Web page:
Sunday, July 16, 2006

Where is National going?

It appears to me that National is heading towards the "David Cameron" route of attempting to appeal to voters. "Softening down" policies that some people are uncomfortable with in order to become a clone of Labour with a different party. John Key seems like a Cameron clone - a young, telegenic man who thinks the best way to win power is by promoting "friendly" policies that are inevitably throwing money around.

Key will probably be made leader if the chances of National winning the next election are not close to assured with Brash on board. In attempt to appear "centrist" and to "soften down" Nationals' supposedly "hard image", he'll remove all principle from the party. In hints of what they'd said about reaching out to ethnic minorities, they'll probably campaign that affirmative action or "closing the gaps" is still necessary - we'll just "reform it". All sorts of special interests will keep their Government-granted privileges because they'll be too afraid to offend anyone. Public services ala David Cameron will be too special to touch. In the end they'll probably be elected and play it safe.

What exactly is the point of being in politics if you're not in there to further your ideology? If the whole point is to get into power, you're just an opportunist who wouldn't care what party you were in. If you want to get the other party out of power, if both parties are trying that out, there's nothing scary about them anymore in the first place.

Most "moderates" or "centrists" are not that because they have an open mind to good policy. It basically means they vote whichever side offers them the biggest carrot. I'd say most voters are a somewhat paradoxical "Progressive Reactionary" otherwise. They want a Government that "gets things done", i.e. spends a few million here and there on their favourite special interest, cuts a ribbon here and there, gets involved just enough so they can take credit for "running the economy". On the other hand, they don't want things to change much, they'd prefer the status quo.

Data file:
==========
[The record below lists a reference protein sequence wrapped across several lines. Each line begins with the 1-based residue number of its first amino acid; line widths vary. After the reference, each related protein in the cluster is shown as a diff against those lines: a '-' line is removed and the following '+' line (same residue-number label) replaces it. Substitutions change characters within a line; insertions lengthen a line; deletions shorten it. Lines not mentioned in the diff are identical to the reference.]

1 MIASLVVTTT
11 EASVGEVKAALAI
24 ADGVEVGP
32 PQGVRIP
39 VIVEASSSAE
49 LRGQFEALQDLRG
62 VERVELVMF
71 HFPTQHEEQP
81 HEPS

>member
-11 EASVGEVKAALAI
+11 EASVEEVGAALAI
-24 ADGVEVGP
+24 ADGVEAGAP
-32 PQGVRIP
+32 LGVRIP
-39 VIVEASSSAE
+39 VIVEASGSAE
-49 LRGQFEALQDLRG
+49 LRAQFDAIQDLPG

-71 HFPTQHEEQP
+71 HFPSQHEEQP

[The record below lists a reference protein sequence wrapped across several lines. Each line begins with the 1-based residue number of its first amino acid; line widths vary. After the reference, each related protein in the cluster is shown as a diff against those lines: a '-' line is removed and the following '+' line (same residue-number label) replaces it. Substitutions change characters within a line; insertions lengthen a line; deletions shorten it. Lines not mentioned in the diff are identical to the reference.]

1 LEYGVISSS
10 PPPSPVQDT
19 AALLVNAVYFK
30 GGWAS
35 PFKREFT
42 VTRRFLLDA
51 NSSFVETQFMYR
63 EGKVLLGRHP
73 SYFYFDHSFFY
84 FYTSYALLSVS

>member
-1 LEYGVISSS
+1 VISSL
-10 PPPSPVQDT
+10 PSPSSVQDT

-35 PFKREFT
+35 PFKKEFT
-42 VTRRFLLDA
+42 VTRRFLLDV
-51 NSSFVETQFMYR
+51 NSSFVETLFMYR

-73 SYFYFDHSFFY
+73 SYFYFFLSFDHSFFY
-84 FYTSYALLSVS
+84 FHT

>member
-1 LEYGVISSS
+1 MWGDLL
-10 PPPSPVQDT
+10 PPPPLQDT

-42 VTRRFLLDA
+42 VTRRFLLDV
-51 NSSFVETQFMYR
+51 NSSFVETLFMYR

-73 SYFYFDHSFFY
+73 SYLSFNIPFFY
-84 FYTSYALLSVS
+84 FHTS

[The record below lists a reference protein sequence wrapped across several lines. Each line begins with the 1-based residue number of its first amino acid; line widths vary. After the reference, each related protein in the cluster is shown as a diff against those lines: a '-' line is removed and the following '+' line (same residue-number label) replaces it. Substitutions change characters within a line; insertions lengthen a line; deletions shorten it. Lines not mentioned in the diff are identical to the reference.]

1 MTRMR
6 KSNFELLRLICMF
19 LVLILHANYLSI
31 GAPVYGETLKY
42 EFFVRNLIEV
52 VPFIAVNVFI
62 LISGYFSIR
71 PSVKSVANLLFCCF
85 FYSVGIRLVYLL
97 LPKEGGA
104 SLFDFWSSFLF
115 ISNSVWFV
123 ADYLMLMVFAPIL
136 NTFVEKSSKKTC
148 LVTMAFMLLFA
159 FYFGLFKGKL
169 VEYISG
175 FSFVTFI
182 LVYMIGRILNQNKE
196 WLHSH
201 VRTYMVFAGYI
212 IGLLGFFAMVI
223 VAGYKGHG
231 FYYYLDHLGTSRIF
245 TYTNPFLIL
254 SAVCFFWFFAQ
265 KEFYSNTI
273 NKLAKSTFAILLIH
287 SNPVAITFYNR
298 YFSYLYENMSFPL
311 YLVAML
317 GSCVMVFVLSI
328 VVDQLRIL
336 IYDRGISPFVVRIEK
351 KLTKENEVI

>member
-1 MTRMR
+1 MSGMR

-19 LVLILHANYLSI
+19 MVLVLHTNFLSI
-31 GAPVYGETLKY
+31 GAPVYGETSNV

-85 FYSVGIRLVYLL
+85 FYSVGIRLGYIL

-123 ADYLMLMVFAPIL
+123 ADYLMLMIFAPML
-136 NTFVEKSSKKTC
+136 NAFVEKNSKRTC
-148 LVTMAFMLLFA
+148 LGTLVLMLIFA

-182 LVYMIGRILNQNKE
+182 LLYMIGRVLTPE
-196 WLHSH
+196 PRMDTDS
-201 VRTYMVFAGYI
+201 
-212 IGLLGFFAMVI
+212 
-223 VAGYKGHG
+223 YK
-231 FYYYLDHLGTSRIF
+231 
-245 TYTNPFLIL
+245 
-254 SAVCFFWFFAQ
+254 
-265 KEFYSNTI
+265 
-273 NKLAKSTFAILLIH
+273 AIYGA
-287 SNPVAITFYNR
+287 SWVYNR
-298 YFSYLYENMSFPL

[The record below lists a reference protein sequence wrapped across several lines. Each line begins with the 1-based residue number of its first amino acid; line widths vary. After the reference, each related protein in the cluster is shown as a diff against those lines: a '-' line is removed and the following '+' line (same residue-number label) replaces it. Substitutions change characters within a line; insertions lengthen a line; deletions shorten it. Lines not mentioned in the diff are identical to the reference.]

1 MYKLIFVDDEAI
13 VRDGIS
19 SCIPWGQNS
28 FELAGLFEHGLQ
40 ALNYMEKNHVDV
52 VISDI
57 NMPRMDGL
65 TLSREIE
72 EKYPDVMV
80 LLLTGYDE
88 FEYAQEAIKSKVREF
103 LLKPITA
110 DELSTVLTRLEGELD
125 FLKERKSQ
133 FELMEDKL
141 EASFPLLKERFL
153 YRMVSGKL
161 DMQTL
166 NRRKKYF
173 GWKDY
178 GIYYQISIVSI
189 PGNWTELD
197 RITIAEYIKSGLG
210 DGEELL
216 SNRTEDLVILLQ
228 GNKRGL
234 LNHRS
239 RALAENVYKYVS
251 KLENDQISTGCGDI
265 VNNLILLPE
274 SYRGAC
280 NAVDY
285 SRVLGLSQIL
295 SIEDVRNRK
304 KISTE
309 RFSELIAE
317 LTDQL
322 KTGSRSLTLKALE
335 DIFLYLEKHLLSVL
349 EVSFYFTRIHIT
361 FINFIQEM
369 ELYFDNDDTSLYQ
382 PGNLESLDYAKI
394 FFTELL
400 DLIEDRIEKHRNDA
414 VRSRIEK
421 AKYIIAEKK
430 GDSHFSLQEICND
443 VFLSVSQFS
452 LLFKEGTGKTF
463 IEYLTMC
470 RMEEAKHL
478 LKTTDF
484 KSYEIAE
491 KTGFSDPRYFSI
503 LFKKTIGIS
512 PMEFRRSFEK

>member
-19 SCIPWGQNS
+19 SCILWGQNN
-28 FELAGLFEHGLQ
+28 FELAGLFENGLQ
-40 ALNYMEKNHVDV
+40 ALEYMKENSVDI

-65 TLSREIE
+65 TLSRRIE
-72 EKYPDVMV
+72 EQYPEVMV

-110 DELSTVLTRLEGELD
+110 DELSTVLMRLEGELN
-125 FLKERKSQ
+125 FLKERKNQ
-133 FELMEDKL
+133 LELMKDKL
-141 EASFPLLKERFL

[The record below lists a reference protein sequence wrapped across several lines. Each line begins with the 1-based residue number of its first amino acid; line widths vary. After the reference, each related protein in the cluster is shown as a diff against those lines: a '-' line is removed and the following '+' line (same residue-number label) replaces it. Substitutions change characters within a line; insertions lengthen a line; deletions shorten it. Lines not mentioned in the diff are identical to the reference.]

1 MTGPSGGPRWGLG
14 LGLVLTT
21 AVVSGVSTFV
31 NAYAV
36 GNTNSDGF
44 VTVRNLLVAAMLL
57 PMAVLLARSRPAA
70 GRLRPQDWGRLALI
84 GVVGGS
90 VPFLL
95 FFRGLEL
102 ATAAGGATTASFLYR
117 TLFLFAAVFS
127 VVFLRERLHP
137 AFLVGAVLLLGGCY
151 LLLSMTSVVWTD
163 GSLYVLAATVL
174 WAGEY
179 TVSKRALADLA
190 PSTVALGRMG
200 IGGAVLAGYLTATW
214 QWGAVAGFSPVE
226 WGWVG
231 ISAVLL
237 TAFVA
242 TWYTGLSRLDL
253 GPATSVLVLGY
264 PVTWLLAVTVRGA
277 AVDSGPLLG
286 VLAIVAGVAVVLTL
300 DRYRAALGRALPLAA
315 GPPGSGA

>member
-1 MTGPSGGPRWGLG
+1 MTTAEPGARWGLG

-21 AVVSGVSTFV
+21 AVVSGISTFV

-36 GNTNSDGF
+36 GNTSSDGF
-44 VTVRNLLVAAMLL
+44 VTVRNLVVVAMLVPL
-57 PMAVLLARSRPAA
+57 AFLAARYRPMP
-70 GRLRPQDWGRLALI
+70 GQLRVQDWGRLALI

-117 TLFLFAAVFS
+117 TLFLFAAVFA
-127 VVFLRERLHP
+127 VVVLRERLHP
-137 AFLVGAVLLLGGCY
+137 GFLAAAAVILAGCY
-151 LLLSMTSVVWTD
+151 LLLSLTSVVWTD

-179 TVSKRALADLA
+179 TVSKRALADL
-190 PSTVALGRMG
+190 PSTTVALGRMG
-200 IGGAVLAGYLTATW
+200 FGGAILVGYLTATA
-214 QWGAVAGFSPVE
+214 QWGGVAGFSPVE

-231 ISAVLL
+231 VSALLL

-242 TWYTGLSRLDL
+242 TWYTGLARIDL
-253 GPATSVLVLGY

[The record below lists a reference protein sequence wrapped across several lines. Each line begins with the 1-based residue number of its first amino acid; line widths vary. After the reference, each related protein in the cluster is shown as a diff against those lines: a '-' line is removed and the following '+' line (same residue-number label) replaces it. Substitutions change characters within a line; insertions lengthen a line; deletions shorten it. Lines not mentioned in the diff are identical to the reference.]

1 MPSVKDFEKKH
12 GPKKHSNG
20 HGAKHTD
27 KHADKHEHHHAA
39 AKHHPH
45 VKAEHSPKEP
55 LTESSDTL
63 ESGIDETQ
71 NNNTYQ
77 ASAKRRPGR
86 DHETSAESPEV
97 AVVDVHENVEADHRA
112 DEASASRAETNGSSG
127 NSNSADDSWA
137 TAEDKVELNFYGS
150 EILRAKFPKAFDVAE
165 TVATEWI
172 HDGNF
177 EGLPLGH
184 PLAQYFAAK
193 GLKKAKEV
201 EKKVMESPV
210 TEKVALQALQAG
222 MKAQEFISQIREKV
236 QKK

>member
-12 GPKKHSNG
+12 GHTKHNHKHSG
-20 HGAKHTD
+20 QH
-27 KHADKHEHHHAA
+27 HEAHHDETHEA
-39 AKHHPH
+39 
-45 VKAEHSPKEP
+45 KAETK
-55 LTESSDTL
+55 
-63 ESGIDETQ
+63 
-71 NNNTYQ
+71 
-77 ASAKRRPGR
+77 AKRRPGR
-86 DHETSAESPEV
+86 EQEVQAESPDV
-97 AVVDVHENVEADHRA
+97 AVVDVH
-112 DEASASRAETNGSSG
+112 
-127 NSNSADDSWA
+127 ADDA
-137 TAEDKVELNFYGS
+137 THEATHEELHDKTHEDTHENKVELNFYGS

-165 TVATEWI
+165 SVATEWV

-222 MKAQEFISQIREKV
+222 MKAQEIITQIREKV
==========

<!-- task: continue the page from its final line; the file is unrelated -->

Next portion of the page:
Looking back through history it's patently obvious that people don't have principles set in stone based on much anything but the status quo. What if slavery was solved by "moderate" politicians who tried to please everyone by giving a miniscule amount of extra rights to slaves? You'd be able to keep everything running smoothly but you've gotten absolutely nowhere in abolishing something injust. Roger Douglas didn't use a crowd-pleasing approach. You may get turfed for office in anger but now that the status quo had been changed, few actively suggest going back to where it was before. Support for the Monarchy or Maori seats still remains high because they're the status quo, not necessarily due to the merits of the ideas. I'm quite sure that if they never existed support to implement them would be far smaller than the support to abolish them now is. Democracy is very short-sighted. Whatever you do now without majority support against will often have large support for it to remain in the future.